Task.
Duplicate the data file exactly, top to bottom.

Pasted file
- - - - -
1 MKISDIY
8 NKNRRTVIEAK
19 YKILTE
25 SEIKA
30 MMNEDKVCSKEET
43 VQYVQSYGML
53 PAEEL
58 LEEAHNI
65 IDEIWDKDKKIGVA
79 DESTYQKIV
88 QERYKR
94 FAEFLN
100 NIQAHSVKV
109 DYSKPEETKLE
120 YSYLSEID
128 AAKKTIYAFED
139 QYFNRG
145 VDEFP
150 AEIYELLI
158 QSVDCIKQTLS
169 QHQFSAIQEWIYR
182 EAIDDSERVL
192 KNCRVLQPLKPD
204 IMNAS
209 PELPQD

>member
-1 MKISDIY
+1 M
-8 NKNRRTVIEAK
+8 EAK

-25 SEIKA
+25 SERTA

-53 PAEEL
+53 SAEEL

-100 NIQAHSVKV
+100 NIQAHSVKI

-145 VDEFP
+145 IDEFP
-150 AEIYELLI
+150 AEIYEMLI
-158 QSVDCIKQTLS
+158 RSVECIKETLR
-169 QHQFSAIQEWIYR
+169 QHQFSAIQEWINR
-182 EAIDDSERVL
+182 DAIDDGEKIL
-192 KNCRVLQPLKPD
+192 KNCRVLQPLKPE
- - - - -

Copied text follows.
1 MKISDIY
8 NKNRRTVIEAK
19 YKILTE
25 SEIKA
30 MMNEDKVCSKEET
43 VQYVQSYGML
53 PAEEL
58 LEEAHNI
65 IDEIWDKDKKIGVA
79 DESTYQKIV
88 QERYKR
94 FAEFLN
100 NIQAHSVKV
109 DYSKPEETKLE
120 YSYLSEID
128 AAKKTIYAFED
139 QYFNRG
145 VDEFP
150 AEIYELLI
158 QSVDCIKQTLS
169 QHQFSAIQEWIYR
182 EAIDDSERVL
192 KNCRVLQPLKPD
204 IMNAS
209 PELPQD

>member
-1 MKISDIY
+1 M
-8 NKNRRTVIEAK
+8 EAK

-25 SEIKA
+25 SERTA

-53 PAEEL
+53 SAEEL

-100 NIQAHSVKV
+100 NIQAHSVKI

-145 VDEFP
+145 IDEFP
-150 AEIYELLI
+150 AEIYEMLI
-158 QSVDCIKQTLS
+158 RSVECIKETLR
-169 QHQFSAIQEWIYR
+169 QHQFSAIQEWINR
-182 EAIDDSERVL
+182 DAIDDGEKIL
-192 KNCRVLQPLKPD
+192 KNCRVLQPLKPE